When Neil Armstrong became the first human to take a step on the moon on July 16, 1969, he had just the right remark to memorialize the occasion. Those of us who were alive then can quote the 11 words that were shrouded with static as they made the 239,000-mile voyage from the lunar surface back to Earth: “That’s one small step for man, one giant leap for mankind.”
And with that, the United States, second in placing a man in space, had finished first in the slog to the moon, fulfilling a quest that President John F. Kennedy had outlined to the country. The Cold War with rival Soviet Union was never chillier than when Kennedy announced on April 20, 1961, this country’s intent of “landing a man on the Moon and returning him safely to Earth” before the end of the decade.
That was done with five months to spare, and with almost half a billion people around the world watching, many in disbelief. It was a special time for Americans when Old Glory stabbed the moon’s dusty surface as the United States reclaimed its frontier spirit.
Armstrong, who always understood that it was simply luck that put him at the head of that line, died on Saturday at age 82. President Obama recalled him as a “reluctant hero,” one who never sought the spotlight or tried to profit from his 2 hours and 32 minutes spent frolicking on the moon.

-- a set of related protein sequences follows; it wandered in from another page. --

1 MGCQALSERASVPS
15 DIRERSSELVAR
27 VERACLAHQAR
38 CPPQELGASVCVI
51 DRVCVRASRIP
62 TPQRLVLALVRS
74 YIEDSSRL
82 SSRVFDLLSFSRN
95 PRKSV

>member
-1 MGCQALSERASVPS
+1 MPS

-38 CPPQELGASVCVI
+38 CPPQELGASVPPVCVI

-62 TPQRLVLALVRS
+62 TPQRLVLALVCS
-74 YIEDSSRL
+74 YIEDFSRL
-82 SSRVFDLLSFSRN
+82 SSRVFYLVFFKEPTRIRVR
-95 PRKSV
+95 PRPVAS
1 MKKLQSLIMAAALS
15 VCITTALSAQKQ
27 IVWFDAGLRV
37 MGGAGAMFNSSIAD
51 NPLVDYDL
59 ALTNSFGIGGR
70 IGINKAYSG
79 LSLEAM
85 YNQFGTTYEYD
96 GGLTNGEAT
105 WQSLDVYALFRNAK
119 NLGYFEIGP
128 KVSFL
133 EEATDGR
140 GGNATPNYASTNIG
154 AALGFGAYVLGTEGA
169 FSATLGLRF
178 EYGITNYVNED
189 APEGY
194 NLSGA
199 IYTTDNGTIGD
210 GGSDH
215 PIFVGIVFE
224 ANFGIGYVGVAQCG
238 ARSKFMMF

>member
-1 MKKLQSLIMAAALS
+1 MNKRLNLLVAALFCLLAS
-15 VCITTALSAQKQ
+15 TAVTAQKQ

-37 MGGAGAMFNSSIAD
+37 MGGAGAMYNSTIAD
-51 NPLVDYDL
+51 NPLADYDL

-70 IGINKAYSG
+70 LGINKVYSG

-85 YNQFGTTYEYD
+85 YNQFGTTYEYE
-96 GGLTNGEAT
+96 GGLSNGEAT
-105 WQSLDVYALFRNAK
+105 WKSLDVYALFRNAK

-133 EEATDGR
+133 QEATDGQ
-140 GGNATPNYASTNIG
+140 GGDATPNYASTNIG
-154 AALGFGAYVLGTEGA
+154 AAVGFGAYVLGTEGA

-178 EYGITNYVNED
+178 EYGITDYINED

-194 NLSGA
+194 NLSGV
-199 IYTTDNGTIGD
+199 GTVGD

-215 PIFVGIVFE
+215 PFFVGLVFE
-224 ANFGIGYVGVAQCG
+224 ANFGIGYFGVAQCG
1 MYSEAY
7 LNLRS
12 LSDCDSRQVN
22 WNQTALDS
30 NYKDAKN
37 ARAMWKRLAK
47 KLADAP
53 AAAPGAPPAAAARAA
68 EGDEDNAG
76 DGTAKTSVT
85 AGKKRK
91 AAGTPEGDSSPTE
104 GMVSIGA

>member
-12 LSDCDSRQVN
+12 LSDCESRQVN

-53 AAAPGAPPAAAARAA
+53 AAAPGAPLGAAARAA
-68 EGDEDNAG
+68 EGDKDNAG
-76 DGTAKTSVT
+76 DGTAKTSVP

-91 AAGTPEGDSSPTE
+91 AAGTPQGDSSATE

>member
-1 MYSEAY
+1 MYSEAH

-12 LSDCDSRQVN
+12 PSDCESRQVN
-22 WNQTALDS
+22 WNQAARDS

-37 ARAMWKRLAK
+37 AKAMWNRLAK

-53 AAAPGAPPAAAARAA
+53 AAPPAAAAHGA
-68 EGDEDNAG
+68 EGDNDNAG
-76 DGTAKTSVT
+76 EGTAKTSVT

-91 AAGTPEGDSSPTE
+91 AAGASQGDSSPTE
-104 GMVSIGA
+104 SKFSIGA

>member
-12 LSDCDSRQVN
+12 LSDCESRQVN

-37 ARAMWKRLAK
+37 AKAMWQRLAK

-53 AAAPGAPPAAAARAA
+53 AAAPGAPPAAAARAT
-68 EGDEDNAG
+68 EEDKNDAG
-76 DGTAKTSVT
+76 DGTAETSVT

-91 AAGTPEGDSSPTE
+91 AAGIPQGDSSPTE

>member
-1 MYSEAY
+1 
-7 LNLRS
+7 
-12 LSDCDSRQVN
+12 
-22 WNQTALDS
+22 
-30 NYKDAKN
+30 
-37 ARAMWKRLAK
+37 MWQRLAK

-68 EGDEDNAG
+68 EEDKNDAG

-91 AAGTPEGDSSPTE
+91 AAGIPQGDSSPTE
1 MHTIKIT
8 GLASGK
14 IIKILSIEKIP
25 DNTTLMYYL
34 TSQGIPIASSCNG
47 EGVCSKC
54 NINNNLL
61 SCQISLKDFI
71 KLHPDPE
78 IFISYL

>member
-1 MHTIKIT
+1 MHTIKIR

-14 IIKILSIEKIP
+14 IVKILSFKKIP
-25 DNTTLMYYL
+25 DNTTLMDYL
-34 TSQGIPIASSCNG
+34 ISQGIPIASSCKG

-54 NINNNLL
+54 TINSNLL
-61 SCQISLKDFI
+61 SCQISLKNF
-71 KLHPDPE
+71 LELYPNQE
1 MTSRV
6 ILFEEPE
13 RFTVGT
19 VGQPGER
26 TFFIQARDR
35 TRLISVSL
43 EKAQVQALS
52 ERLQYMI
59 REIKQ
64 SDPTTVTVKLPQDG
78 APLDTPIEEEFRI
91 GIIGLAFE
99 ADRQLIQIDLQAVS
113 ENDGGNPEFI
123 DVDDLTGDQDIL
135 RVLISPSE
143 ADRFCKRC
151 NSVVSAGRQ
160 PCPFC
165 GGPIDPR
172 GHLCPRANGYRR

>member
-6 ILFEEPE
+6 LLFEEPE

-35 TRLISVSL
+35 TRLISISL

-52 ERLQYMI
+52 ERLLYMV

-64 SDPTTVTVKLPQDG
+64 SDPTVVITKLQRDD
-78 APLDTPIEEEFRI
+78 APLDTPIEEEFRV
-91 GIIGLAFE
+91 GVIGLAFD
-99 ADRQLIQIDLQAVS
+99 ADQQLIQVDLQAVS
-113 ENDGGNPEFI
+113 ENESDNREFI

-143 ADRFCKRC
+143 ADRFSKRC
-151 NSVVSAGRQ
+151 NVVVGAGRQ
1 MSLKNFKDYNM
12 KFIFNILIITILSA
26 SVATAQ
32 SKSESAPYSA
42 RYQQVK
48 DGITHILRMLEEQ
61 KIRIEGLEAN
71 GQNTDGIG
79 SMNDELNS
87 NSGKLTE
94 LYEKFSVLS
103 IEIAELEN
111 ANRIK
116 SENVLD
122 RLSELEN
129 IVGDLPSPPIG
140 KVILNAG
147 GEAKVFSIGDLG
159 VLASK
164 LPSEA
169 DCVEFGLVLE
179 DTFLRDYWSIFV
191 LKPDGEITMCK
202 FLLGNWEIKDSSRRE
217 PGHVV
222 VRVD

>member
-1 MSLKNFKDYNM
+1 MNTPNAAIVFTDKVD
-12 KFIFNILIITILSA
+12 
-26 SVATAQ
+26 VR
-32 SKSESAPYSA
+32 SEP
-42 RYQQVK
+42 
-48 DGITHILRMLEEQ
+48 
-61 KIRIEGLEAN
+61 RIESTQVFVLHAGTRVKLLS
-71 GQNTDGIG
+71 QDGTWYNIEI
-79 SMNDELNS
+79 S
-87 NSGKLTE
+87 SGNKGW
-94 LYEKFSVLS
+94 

The three-man crew of Apollo 11, which included Edwin “Buzz” Aldrin, the pilot of the lunar landing module dubbed the Eagle, and Michael Collins, weren’t picked for the mission because they were the best of the best. Rather, it was simply their rotation in the Apollo series of missions, and except for the failure of an earlier plan, the Apollo 10 crew would have made the first moon walk in May 1969.
That cleared the way for Armstrong’s dance with destiny. He was certainly deserving.
An admirer of Charles Lindbergh, the first person to fly an airplane across the Atlantic Ocean, Armstrong always had his eyes cast skyward. After serving as a pilot in the Navy and piloting 78 combat missions during the Korean War, he joined the National Advisory Committee for Aeronautics in 1955. During the next 17 years, he was an engineer, test pilot, astronaut and administrator for the National Advisory Committee for Aeronautics and its successor agency, the National Aeronautics and Space Administration.
The Apollo 11 mission was Armstrong’s second trip into space, the first coming as part of the Gemini 8 crew when he performed the first successful docking of two vehicles in space on March 16, 1966, and his last. Armstrong retired as an astronaut shortly after his moon trip and eventually became a teacher and businessman, but always kept close ties with NASA.
His death is a reminder of this country’s ability to rise to the challenges, whether they are above or all around us. Although he has taken his final step, Armstrong inspired generations of young people to seek excellence, so he will move together with us as all as America continues her journey of exceptionalism.